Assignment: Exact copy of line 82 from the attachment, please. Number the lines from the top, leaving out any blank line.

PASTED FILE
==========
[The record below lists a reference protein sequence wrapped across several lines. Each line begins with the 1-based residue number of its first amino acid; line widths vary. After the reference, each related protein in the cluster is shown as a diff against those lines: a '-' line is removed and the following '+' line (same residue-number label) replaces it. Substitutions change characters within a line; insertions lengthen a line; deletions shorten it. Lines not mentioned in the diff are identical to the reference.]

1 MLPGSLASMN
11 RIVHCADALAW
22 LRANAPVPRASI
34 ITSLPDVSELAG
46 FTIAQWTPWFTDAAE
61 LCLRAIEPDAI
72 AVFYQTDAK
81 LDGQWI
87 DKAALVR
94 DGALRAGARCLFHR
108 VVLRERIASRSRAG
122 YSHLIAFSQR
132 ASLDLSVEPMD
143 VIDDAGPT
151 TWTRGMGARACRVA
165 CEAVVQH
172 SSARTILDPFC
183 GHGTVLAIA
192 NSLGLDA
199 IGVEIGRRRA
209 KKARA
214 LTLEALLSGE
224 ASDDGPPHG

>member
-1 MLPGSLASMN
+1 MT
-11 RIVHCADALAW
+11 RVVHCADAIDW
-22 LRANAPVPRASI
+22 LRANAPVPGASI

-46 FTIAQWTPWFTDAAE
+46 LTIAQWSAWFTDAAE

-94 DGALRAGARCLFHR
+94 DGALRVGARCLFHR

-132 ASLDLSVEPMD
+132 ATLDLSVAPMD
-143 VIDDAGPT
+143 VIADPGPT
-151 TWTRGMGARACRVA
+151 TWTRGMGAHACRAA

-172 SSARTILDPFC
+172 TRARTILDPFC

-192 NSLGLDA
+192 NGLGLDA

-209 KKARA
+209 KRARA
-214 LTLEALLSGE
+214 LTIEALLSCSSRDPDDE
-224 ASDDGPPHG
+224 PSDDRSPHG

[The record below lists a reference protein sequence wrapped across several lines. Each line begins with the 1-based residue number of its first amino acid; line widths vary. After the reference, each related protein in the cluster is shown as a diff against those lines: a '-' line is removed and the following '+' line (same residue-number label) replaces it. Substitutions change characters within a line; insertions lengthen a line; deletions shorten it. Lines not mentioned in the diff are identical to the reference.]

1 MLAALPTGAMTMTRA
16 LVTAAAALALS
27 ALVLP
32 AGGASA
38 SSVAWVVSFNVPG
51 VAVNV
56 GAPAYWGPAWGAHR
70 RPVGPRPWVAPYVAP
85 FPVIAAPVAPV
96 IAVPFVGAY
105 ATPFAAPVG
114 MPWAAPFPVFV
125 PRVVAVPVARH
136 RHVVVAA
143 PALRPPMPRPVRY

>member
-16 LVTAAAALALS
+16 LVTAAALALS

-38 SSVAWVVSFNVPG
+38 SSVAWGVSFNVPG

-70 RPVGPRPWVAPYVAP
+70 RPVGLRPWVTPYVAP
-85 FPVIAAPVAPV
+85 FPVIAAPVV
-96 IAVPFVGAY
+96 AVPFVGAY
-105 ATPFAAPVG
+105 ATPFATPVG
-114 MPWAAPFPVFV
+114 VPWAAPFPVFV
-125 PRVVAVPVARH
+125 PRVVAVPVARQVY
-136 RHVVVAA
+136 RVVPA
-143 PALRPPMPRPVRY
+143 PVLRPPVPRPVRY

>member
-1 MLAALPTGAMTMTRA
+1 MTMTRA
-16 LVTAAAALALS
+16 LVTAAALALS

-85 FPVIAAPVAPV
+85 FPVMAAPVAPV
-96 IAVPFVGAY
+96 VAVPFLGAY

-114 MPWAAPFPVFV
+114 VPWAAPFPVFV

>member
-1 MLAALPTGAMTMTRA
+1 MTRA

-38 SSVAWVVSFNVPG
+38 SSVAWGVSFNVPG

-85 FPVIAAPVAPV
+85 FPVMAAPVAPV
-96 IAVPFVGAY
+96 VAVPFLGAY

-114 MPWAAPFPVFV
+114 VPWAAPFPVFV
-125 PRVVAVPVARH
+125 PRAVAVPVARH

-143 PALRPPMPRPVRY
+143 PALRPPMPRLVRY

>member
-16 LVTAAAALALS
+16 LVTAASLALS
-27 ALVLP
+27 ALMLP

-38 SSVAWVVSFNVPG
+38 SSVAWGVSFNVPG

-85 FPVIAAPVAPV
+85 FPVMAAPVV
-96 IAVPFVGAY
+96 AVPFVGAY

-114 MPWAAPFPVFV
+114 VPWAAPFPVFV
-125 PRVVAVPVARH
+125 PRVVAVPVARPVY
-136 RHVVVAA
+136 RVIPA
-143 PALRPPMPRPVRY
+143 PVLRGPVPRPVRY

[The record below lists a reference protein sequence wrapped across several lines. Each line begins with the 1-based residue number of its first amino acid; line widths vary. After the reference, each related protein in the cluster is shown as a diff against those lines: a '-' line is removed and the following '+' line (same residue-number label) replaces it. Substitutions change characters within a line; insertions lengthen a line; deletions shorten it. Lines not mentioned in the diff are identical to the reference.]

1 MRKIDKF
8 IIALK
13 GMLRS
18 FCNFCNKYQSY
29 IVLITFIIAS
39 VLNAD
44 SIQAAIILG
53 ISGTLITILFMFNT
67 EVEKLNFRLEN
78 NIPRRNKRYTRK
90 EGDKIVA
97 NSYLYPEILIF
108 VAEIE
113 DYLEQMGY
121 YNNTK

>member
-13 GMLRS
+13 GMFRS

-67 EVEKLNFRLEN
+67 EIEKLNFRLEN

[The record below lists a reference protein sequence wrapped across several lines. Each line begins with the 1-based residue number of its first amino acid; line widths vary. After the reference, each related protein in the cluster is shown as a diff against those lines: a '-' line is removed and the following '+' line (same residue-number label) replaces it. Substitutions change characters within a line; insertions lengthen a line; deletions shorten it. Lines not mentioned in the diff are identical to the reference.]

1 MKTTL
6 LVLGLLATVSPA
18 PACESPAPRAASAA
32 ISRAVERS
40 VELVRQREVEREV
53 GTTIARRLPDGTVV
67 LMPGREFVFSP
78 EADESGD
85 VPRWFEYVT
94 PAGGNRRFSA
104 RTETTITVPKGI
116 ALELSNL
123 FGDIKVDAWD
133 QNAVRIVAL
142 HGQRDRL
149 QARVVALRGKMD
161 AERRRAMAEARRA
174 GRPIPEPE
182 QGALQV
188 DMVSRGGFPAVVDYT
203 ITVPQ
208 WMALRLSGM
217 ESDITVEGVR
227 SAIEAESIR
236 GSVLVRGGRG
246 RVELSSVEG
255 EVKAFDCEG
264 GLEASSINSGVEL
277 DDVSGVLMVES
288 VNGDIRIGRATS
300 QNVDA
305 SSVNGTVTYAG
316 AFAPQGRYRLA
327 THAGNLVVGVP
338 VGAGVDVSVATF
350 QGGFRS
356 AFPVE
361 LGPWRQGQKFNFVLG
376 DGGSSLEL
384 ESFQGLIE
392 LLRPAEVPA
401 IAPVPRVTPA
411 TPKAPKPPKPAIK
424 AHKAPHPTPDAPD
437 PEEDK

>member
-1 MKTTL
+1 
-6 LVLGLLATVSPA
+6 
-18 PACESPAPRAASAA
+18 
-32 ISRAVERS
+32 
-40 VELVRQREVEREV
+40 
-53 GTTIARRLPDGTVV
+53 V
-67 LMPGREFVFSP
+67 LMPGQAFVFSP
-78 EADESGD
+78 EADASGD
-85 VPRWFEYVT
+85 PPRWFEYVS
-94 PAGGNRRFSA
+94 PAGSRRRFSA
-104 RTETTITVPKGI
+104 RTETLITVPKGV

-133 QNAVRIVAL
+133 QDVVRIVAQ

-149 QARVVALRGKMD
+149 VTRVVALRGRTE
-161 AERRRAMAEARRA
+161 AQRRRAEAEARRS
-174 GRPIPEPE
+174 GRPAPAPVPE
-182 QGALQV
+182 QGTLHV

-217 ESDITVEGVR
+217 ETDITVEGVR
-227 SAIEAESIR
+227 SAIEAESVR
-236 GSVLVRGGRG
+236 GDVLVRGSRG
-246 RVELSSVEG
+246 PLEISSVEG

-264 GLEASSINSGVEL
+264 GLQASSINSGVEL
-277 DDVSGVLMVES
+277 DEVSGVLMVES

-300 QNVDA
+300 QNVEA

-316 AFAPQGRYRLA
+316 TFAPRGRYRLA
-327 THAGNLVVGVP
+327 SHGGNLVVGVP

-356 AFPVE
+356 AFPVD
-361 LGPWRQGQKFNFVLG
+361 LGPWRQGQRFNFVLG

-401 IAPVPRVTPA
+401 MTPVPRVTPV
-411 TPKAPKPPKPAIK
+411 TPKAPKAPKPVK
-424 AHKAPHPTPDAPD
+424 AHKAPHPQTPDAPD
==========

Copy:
+114 VPWAAPFPVFV